Caring for a dying loved one can be both physically and mentally draining, with all of your energy put into making sure they’re comfortable and pain-free during their last stage of life.
You could be in the caregiving role for months or even years and so would assume you’d be emotionally prepared for the day when they pass away. But while you may have all the formalities in place, such as funeral and financial arrangements, the truth is you can never predict how their death will truly effect you.
Although some may believe it’s easier for carers to cope with death, a study by Curtin University found caregivers can experience complicated grief, depression and anxiety because they haven’t been focusing on their own feelings.
“While family carers might be mentally prepared in the sense that they are aware of their loved one’s symptoms and prognosis and behaviourally prepared because they have planned the finances, will or funeral, many do not feel prepared emotionally for life after their loved one has died,” lead author Lauren Breen said.
“Carers tend to be so busy with the tasks of caring that focusing on their own preparations often takes a backseat.”
While you can never fully prepare for your loved one’s death, there are some ways to help you manage the grief you will experience and make the process a little bit easier.
Arranging funeral plans and finances before a loved one passes is important, but Nancy Pachana, clinical geropsychologist, said you shouldn’t let all of the formalities take over what little time you have left together. Put aside the paperwork every now and then to sit, talk and just be with the person. Your friends and family can pitch in to help with the formalities.
“If you’re always thinking about the loss [when they pass away], then you’re not with the person now,” Pachana said. “There has to be a balance; you can acknowledge that they will soon pass but it’s important to spend time with the person because once they’re gone you don’t want to regret spending time doing paperwork instead of with them.”
Don’t be afraid to talk about your feelings and any sadness you’re experiencing prior to your loved one’s death. It’s never easy to say goodbye to friends and family members for the last time, but keeping everything inside won’t do you any favours.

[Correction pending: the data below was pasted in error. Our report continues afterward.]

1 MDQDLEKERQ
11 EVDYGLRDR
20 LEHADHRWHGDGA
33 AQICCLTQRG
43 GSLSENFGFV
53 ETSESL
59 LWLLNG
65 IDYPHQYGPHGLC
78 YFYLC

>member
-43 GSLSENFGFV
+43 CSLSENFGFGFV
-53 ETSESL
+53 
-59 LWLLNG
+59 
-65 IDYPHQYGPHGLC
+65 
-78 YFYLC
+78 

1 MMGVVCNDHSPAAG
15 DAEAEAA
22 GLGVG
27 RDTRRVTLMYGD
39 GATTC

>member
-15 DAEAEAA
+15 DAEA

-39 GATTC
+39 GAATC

Liz Forbat, a professor of palliative care at the Australian Catholic University, said many families avoid any conversations about a person’s passing as a way to protect each other – to psychologists this is known as protective buffering, which is never helpful.
“Although it’s well-intended, protective buffering can make people feel less close,” she wrote in a piece for The Conversation. “It’s okay to share worries with each other. Being able to talk about feelings means being able to deal [with the difficult things] together.”
A separate study published in the Journal of Pain and Symptom Management found people who take part in end-of-life discussions are less likely to suffer from depression or complicated grief following the death of their loved one.
Although you’ll want to spend every waking hour beside your loved one, you can’t neglect yourself either. Carers can experience various physical, emotional, financial and social side effects of caring, from fatigue, exhaustion, weight loss and depression, to energy loss, sleep deprivation and social isolation.
In fact, Care Queensland’s Quality of Life Survey found 51 per cent of carers are lonely and 54 per cent feel socially isolated, while the majority of carers experience stress or anxiety related to their caring duties.
When your loved one’s death is nearing, self-care is especially important. Take time out to go for a walk, read a book, catch up with a friend and just relax. In order to give the best care, you need to care for yourself too.
It might feel a little strange, or even guilty, to think about life after your loved one dies, but planning for the future may help you manage your grief. You don’t have to make any big life changes, but it could be helpful to create a list of things you’d like to see, achieve and do, such as travelling or starting a new hobby.
Forbat said this a natural and healthy thing to do, especially for those who need a distraction from the grief they’re feeling.